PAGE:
WATERLIVET, MI — Donald Leroy Evans entered the world on July 5, 1957. Four decades later, he left it a worse place for his ever having been here.
Before Evans died in 1999 at the hand of a fellow death row inmate, he was convicted of raping and strangling Beatrice Louise Routh, a 10-year-old homeless girl. Two years later, he was convicted for fatally choking Ira Jean Smith, a Fort Lauderdale prostitute. Police also suspected Evans of 12 other unsolved murders. Previously, Evans had done time for rape.
In addition, Evans “confessed” to killing at least 60 people in total, spinning tales that sent authorities on a multi-state hunt for bodies and evidence that proved fruitless. He simply wasted the authorities’ time and resources, the taxpayers’ money, and toyed with the hope for closure among loved ones of numerous victims.
After passing felon Jimmie Mack fatally stabbed Evans with a handmade shank en route to the shower in the Mississippi State Penitentiary, Harrison County District Attorney Cono Caranna noted, “We don’t mourn him. We simply close his file.”
Donald Leroy Evans grew up among a family of nine children in the rural farming community of Waterlivet, Michigan. Evans exhibited strange behavior early on and, reportedly, he attempted suicide at 16 with roach poison, leading to his first stay in a psychiatric facility.
From there, Evans contended with mental illness in and out of jails, as well as the U.S. Marine Corps, which booted him out for suffering from a “paranoid personality.” His travels then took him cross-country in random fashion.
Following a 1984 hospital stint, a psychiatrist warned that “[Evans] shouldn’t be on the street and that he would hurt somebody.” The right people failed to heed those words and, two years later, Evans forced a woman in Galveston, Texas, to perform oral sex on him at knifepoint. He got 15 years for the crime and served just five.
On August 1, 1991, the recently paroled Evans abducted little Beatrice Louise Routh from a beach in Gulfport, Mississippi. He raped, tortured, and murdered the child, then dumped her body in a wooded area. A medical examiner later reported that Beatrice was “conscious and could feel pain” during the horror that Evans inflicted upon her.
Cops picked Evans up in Colorado. Reportedly upset over never having killed a child before, Evans quickly admitted to murdering Beatrice and demanded the death penalty. His confessions hardly stopped there, though.
Evans claimed to have raped countless women in public parks and rest stops throughout America. He further stated that he’d murdered a minimum of 60 victims in more than 20 states.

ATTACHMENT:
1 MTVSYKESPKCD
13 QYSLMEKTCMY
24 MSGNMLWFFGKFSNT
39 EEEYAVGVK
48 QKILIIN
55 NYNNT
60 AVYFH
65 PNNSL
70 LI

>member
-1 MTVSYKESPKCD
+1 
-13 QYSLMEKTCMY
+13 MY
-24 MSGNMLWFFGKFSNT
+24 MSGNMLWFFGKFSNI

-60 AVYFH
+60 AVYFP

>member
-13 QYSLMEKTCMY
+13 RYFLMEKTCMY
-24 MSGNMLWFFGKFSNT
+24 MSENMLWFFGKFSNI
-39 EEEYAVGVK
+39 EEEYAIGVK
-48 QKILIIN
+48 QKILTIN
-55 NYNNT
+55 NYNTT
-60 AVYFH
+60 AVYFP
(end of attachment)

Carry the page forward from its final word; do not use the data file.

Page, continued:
Law-enforcement agencies took Evans’s words seriously, but acted on them with caution. Gulfport Police Chief George Payne told the press:
“You’re not going to see us do a Henry Lucas kind of thing. You’re going to see this thing done right, by the numbers, right down the line.”
Payne was referring to the notorious Henry Lee Lucas, another drifting serial slayer who boasted of killing more than 600 and sending authorities on all manner of costly and unproductive wild goose chases, many of which led to cold cases being closed that then had to be reopened.
Evans’ confessions did squander much of the authorities’ efforts, but they also did manage to connect him to at least 12 unsolved killings, and even got him convicted for one more.
In 1993, a court sentenced Evans to death for his crimes against Beatrice Routh. Three months later, investigators gathered sufficient evidence to try Evans for the 1985 strangling of Ira Jean Smith. In the short time between those proceedings, the once allegedly tearful and remorseful Evans seemed to have changed quite a bit.
Prior to going to trial for murdering Smith, Evans demanded his name be changed to “Hi Hitler” — which is reportedly what he thought Nazis said when saluting their leader — and that he be allowed to wear Ku Klux Klan robes in court. The state did not concede to Evans on those points, but they did deliver another murder conviction to him.
When death came for Donald Leroy Evans by way of a death row neighbor named Jimmie Mack, prosecutor Cono Caranna again spoke for many when he said:
“Most people, you’d be able to say something good about them. Everything I saw in [Evans’] life was pure self involvement and as close to evil as I’ve ever seen.”
Main photo: Donald Leroy Evans [Mississippi Department of Corrections]